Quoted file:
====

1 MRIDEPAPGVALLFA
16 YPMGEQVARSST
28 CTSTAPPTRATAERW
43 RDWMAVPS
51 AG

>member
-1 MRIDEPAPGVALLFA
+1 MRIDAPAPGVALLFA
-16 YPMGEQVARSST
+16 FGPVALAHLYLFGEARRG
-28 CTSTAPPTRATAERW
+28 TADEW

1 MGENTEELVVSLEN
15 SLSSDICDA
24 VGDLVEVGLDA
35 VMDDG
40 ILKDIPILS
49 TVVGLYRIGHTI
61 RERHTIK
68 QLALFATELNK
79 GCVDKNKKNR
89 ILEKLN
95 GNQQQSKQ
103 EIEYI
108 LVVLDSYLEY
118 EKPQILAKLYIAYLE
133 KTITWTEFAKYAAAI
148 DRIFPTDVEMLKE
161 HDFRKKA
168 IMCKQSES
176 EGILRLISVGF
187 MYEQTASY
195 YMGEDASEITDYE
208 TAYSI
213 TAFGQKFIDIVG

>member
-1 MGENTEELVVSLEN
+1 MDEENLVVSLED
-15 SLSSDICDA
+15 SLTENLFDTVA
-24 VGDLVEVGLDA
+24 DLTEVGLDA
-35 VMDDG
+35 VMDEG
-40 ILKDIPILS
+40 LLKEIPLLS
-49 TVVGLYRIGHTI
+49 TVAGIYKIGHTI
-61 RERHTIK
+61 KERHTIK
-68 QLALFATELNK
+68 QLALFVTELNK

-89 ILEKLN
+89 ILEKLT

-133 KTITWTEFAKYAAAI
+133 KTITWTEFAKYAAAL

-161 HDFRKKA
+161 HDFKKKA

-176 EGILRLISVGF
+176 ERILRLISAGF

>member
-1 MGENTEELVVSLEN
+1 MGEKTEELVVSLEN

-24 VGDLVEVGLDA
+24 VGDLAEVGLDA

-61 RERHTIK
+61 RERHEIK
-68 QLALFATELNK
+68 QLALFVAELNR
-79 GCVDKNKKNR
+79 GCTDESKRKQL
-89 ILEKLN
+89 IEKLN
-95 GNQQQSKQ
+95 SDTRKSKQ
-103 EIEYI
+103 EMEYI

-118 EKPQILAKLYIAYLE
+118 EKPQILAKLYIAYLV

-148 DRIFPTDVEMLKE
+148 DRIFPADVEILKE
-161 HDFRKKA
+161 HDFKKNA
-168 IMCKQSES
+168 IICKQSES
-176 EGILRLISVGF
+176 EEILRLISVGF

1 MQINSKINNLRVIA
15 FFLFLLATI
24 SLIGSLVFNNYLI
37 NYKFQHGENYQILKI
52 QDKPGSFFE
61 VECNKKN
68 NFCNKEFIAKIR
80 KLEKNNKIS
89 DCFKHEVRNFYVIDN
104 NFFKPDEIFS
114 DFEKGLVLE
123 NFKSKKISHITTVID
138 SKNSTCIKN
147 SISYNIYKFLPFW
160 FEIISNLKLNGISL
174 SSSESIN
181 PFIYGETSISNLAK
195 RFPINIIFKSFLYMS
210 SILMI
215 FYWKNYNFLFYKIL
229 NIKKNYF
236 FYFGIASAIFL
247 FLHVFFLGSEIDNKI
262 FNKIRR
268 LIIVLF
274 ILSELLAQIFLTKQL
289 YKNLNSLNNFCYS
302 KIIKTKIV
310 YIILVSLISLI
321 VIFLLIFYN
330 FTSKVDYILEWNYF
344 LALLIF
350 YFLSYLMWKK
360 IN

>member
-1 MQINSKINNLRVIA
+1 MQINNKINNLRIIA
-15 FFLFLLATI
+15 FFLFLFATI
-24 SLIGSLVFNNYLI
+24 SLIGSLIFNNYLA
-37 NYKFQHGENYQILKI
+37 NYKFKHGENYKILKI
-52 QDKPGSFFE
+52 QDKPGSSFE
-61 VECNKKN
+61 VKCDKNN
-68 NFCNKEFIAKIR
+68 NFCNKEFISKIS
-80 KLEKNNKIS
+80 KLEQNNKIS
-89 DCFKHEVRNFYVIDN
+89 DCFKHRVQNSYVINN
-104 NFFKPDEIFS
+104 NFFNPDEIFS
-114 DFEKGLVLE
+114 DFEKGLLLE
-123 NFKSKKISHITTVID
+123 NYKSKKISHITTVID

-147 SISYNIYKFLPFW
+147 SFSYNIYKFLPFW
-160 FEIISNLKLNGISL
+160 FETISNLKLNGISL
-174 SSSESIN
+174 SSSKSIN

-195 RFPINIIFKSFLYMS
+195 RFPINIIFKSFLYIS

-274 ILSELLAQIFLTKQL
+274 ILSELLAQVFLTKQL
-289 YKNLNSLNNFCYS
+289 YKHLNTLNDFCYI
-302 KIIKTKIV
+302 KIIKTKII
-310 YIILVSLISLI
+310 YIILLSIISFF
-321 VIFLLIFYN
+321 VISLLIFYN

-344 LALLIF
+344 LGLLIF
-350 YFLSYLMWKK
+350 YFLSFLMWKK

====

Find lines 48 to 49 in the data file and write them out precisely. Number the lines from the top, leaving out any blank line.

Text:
+49 TVAGIYKIGHTI
-61 RERHTIK